Badgers need to fight through injuries

Paul Chryst was in his penultimate season as Wisconsin’s offensive coordinator in 2010 when the Badgers traveled to Iowa in October for a critical Big Ten game.

Tenth-ranked Wisconsin entered the day without wide receiver Nick Toon and defensive tackle Jordan Kohout. Center Peter Konz, playing on a tender ankle injured the previous week, made it through the first half before bowing out. Wisconsin also lost tight end Lance Kendricks and reserve tailback James White in the opening half.

That unflinching bunch rallied for 21 second-half points to defeat the 13th-ranked Hawkeyes, 31-30, en route to a share of the Big Ten title.

Chryst, in his second season as Wisconsin’s head coach, faces a more forbidding challenge Saturday.

When the eighth-ranked Badgers (4-0, 1-0 Big Ten) face No. 4 Michigan (4-0, 1-0) at 2:30 p.m. at Michigan Stadium, they will do so without four key players.

Senior Vince Biegel, the team’s most experienced linebacker, is out indefinitely with a foot injury. Sophomore inside linebacker Chris Orr (knee) and kicker Rafael Gaglianone (back) are out for the season. Nickel cornerback Natrell Jamerson (fibula) is out for the third consecutive game.

Michigan, which averages 52.0 points per game and has outscored its foes by a combined 208-55 is an 11-point favorite.

“It doesn’t matter,” redshirt junior outside linebacker T.J. Watt said early in the week of being underdogs. “Put us against the wall and we’ll fight. We’ll fight until the end.”

Can the Badgers overcome the injuries to push Michigan, which has led at halftime by an average of 23.3 points, into the fourth quarter?

To do that, the Badgers will need a determined effort from a defense that keeps losing playmakers, an efficient performance from an offense that leads the Big Ten in time of possession at 37 minutes 1 second per game and a mistake-free performance from the special teams.

Justin Wilcox and the defensive assistants haven’t invented a new formula to slow opponents.

Wisconsin has been able to stop the run, limiting opponents to an average of 80.5 rushing yards per game, the top mark in the Big Ten and No. 10 mark nationally.

The work of the down linemen — tackle Olive Sagapolu and ends Conor Sheehy, Chikwe Obasih and Alec James — has been critical in occupying double-team blocks to free the linebackers to make plays.

“Our guys have had a lot of ‘knock-backs’ at the line of scrimmage,” redshirt sophomore linebacker T.J. Edwards said. “That is all we can really ask of them. If they do that, they make our job a whole lot easier.”

With opposing teams in disadvantageous third-down situations, UW has been able to pressure quarterbacks. Led by Watt (4½ sacks four quarterback hurries), UW has 11 sacks and 10 hurries. Six other players have at least one-half sack. A secondary that features three new starters has been solid against the run and pass.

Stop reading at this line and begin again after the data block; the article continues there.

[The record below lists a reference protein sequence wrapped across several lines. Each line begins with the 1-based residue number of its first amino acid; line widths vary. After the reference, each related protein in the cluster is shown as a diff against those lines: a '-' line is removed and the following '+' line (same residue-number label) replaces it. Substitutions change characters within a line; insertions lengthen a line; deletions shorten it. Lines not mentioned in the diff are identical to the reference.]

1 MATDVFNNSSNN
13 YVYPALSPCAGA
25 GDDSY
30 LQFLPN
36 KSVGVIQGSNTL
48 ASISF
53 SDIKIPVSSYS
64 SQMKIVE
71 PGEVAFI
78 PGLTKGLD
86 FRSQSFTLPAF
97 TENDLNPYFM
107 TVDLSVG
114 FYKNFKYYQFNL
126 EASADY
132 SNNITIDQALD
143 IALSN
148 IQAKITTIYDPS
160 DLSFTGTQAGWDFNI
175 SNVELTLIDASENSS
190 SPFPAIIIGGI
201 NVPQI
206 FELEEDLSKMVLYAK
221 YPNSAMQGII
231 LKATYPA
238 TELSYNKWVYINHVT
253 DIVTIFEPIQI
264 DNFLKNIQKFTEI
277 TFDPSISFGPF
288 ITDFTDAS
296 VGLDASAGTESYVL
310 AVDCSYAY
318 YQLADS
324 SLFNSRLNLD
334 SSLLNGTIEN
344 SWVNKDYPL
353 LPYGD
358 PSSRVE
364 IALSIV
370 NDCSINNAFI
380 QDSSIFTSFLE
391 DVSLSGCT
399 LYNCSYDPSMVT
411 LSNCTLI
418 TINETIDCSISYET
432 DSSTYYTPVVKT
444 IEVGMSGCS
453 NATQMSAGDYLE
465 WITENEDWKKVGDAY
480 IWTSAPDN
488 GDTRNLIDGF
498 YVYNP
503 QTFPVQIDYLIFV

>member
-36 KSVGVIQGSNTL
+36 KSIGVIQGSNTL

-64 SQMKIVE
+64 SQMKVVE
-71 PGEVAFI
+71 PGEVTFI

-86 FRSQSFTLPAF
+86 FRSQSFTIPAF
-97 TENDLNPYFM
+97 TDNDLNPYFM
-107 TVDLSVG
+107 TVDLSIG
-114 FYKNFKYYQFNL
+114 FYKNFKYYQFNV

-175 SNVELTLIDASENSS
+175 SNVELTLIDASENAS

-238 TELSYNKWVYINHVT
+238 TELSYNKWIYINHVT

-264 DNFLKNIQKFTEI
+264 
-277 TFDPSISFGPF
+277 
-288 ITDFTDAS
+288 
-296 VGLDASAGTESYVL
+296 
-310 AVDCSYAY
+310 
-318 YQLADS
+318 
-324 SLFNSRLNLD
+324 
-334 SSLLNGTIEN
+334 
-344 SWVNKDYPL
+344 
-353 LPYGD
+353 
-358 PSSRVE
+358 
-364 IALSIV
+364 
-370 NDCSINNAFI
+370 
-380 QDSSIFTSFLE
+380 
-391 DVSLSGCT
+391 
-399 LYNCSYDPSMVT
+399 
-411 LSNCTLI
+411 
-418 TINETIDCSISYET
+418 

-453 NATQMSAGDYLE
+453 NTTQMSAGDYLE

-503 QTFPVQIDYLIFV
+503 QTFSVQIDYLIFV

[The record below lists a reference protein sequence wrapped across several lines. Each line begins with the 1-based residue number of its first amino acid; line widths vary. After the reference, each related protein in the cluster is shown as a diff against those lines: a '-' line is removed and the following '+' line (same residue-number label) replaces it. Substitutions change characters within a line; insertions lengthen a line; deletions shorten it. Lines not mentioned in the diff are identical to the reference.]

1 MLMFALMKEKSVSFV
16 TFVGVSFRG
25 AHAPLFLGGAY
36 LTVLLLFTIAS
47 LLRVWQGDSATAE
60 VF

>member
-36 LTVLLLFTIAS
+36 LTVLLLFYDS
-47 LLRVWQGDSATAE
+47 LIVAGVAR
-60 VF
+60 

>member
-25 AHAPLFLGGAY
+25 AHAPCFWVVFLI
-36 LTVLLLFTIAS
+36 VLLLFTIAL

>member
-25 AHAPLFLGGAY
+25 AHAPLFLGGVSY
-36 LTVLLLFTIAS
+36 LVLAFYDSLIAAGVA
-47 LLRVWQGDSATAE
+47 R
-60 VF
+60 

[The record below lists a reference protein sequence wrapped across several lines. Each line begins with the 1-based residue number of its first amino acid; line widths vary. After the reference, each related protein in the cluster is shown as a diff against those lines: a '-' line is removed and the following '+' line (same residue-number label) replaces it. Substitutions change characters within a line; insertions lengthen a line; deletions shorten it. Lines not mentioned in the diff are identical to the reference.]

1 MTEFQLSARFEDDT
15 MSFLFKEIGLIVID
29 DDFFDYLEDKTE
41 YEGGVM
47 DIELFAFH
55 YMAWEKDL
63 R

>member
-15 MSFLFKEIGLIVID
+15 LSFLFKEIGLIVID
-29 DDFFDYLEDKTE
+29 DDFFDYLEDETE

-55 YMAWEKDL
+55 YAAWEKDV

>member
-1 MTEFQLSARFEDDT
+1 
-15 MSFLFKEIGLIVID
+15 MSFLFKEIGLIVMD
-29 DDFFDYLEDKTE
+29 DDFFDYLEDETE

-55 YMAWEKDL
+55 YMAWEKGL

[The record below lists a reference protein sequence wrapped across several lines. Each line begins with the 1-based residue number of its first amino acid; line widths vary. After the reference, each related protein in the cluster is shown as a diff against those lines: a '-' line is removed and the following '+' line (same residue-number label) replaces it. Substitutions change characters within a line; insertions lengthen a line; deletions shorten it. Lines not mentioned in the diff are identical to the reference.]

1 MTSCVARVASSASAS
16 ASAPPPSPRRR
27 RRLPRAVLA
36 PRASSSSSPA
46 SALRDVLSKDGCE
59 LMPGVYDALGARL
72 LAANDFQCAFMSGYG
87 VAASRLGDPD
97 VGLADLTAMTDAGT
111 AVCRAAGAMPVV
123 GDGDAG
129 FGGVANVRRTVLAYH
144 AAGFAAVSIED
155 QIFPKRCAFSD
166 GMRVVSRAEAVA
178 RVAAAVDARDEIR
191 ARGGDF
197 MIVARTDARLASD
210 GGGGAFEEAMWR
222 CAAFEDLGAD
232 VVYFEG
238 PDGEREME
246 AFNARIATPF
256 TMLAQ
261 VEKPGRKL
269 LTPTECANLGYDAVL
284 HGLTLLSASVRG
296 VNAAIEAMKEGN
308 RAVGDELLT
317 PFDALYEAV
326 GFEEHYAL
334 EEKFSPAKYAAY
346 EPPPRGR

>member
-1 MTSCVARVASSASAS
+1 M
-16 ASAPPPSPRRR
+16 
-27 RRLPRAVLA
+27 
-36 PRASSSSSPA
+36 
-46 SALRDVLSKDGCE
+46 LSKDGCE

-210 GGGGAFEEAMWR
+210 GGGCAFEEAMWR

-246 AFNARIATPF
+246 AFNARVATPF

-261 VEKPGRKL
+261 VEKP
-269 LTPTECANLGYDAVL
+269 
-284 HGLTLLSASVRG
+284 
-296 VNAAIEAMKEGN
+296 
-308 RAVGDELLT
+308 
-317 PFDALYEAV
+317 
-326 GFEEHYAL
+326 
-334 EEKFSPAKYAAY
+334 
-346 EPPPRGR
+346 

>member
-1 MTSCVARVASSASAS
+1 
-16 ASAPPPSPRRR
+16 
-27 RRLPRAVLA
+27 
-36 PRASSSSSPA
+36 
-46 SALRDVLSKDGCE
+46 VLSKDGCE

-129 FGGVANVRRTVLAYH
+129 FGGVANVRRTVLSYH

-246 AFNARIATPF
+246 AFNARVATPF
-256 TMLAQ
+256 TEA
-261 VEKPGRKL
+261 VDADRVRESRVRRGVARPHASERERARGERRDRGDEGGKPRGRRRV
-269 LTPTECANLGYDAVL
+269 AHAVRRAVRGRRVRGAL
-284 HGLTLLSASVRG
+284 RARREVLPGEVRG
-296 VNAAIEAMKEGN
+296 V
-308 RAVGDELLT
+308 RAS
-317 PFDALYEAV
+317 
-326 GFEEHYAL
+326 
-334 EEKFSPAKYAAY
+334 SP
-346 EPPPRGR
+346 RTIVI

As a result, opponents have converted just 23.9% of their third-down chances (11 of 46). Only Michigan (12%) has a better mark among Big Ten schools.

“When we’re playing good defense it is because every guy is doing their 1/11th,” Chryst said. “They are doing their job and they’re trusting that others are going to do theirs.”

Redshirt freshman quarterback Alex Hornibrook excelled in his starting debut last week at Michigan State. He is as tenacious in the video room as he is poised on the field, but Michigan’s defense has the scheme and personnel to humble even the most focused quarterbacks.

“I think that is a big thing for a quarterback especially,” Hornibrook said of his video study. “That is the place you make your (biggest) improvements, besides on the field. You’ve got to put a lot of importance into that. I love going out and practicing every day. Nothing is boring. It’s never a drag for me. I just like going out and playing.”

During that trip to Iowa City in 2010, reserves such as offensive lineman Bill Nagy, tailback Montee Ball, tight end Jacob Pedersen and defensive tackle Ethan Hemer stepped in for injured teammates and helped the Badgers prevail.

The victory wasn’t secured until linebacker Mike Taylor, playing with braces on both knees, tackled Iowa tailback Adam Robinson in bounds at the UW 35, which allowed time to expire.

Wisconsin will need a similar effort Saturday against a Michigan team that is almost completely healthy, an effort similar to the one the Badgers gave in a 30-6 victory at then-No. 8 Michigan State.

“I’m proud of what this group did,” Chryst said after the victory over the Spartans. “I thought they played. It certainly wasn’t a perfect game, but our guys kept competing and did it together.”

UW will have to follow that same plan against Michigan.

My prediction of the game: Wisconsin 24, Michigan 21.

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